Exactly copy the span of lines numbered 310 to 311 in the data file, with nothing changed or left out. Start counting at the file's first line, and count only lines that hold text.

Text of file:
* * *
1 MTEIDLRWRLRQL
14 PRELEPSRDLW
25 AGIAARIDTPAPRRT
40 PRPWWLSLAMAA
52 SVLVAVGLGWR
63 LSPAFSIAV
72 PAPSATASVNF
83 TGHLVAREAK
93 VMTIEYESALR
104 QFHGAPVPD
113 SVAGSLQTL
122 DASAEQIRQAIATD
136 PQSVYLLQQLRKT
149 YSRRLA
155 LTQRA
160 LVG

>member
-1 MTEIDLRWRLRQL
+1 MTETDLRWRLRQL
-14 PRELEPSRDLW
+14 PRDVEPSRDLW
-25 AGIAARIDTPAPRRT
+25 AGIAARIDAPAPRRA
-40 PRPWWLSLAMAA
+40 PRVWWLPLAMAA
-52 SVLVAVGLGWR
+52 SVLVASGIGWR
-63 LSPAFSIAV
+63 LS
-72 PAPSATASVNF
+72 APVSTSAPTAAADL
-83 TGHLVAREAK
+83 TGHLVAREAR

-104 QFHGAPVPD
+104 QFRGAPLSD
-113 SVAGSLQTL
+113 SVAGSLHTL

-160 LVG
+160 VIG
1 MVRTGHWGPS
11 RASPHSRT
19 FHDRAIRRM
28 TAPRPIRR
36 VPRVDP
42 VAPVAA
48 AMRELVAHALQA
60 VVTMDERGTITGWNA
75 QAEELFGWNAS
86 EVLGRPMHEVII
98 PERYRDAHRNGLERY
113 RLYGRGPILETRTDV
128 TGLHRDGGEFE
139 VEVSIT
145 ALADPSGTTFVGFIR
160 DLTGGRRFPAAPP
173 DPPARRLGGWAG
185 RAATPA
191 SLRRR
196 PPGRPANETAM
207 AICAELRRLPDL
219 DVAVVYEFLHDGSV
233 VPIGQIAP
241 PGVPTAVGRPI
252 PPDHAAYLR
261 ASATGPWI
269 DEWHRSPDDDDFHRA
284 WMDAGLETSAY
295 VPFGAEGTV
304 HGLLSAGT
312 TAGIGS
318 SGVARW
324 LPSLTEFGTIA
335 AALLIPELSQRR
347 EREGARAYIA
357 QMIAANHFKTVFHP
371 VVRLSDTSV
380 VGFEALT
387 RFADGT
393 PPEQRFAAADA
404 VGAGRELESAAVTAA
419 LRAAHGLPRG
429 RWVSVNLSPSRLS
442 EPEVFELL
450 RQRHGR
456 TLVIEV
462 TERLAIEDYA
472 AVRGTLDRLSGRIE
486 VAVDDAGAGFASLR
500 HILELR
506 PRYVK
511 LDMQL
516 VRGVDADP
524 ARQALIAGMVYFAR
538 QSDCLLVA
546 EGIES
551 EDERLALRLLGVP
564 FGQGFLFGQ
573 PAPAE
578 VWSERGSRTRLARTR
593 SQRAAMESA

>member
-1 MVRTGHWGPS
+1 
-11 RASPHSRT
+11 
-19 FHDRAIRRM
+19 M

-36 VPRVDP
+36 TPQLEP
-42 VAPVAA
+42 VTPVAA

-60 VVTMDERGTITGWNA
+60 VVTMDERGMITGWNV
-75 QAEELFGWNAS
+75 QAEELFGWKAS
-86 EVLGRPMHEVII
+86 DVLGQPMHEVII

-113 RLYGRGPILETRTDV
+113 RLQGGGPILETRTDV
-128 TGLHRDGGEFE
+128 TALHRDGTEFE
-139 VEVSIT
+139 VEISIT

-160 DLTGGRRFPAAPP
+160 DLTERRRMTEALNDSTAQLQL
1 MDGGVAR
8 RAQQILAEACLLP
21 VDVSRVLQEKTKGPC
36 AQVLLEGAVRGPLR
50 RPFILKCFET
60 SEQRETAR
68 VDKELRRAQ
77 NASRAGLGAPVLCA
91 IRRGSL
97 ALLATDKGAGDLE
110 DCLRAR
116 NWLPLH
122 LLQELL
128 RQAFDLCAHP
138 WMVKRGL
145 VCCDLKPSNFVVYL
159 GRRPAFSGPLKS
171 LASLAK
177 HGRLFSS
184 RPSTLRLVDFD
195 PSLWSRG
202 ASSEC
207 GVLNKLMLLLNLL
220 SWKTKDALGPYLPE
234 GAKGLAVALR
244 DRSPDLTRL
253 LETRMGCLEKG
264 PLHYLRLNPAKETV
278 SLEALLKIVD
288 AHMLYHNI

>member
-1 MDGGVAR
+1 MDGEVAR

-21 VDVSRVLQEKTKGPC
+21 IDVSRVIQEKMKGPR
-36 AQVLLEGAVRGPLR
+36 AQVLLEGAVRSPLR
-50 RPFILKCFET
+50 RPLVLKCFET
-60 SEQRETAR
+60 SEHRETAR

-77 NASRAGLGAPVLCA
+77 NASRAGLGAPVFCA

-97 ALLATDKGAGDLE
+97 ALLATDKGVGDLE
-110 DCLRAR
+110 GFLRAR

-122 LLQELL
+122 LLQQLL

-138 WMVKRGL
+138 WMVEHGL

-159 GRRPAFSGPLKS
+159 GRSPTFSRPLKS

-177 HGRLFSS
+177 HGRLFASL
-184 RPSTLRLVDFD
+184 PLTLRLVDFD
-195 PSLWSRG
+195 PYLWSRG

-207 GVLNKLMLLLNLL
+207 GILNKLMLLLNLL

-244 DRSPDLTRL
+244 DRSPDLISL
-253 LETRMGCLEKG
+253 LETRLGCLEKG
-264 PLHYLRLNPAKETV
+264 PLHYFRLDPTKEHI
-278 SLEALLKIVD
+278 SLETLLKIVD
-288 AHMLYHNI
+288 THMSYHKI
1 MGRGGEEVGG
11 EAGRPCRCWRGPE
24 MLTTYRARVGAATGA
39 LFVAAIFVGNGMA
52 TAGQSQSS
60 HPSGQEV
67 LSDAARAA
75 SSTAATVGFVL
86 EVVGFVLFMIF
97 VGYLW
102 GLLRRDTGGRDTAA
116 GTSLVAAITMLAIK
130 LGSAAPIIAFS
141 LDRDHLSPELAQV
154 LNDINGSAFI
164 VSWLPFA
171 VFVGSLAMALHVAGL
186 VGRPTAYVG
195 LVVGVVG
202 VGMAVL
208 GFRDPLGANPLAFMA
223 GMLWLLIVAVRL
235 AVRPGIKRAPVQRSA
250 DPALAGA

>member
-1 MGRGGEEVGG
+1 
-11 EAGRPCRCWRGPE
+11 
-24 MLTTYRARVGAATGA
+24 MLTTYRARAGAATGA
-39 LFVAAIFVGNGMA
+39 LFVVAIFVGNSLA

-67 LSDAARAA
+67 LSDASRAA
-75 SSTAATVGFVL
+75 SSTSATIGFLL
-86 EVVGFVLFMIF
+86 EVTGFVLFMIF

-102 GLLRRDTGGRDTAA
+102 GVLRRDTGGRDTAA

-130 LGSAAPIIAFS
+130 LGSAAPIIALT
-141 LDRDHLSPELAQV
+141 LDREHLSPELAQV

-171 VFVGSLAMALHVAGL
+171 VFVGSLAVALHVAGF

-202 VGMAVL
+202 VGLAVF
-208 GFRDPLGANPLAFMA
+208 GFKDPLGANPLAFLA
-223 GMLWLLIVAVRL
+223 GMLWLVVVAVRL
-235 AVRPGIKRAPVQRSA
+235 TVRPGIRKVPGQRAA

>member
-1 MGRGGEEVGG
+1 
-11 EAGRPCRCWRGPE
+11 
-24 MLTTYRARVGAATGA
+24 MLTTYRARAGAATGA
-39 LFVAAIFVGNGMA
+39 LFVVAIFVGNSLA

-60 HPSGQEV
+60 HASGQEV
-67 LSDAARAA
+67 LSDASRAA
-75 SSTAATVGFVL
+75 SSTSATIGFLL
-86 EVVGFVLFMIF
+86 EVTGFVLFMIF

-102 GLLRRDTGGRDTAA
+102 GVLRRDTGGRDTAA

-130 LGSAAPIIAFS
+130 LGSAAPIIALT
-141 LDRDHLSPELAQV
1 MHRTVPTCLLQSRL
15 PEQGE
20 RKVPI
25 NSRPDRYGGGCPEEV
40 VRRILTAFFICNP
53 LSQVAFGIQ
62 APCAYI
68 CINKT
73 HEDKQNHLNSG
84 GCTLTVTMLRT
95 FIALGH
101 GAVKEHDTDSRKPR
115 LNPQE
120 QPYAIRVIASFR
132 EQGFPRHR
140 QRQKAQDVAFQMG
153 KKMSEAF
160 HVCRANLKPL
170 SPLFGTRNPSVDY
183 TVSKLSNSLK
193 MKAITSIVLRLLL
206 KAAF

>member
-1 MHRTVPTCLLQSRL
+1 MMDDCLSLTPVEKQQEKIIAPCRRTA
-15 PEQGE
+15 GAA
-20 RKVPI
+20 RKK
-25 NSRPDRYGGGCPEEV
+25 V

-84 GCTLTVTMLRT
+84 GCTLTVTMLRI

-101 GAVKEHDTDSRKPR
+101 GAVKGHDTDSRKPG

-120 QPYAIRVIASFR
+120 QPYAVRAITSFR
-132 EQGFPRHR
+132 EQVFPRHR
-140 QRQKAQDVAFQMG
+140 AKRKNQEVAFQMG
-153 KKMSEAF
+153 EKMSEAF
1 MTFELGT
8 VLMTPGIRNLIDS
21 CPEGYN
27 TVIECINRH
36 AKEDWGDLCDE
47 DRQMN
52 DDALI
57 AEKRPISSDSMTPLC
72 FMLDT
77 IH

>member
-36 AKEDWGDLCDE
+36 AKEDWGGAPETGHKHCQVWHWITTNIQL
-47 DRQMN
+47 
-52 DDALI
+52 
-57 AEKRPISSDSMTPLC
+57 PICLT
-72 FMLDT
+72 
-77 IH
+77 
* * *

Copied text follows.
+120 QPYAVRAITSFR
-132 EQGFPRHR